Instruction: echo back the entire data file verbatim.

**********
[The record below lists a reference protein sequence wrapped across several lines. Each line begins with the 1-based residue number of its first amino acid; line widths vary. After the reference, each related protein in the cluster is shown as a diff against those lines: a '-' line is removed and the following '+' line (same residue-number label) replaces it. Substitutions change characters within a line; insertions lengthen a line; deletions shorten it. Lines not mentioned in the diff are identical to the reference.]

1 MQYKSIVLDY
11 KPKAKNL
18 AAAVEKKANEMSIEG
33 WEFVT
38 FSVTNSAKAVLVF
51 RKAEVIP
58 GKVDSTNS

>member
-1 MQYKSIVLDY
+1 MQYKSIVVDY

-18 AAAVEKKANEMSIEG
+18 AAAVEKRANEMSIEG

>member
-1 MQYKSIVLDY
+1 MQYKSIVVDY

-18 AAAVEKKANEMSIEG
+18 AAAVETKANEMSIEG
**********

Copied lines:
[The record below lists a reference protein sequence wrapped across several lines. Each line begins with the 1-based residue number of its first amino acid; line widths vary. After the reference, each related protein in the cluster is shown as a diff against those lines: a '-' line is removed and the following '+' line (same residue-number label) replaces it. Substitutions change characters within a line; insertions lengthen a line; deletions shorten it. Lines not mentioned in the diff are identical to the reference.]

1 MQYKSIVLDY
11 KPKAKNL
18 AAAVEKKANEMSIEG
33 WEFVT
38 FSVTNSAKAVLVF
51 RKAEVIP
58 GKVDSTNS

>member
-1 MQYKSIVLDY
+1 MQYKSIVVDY

-18 AAAVEKKANEMSIEG
+18 AAAVEKRANEMSIEG

>member
-1 MQYKSIVLDY
+1 MQYKSIVVDY

-18 AAAVEKKANEMSIEG
+18 AAAVETKANEMSIEG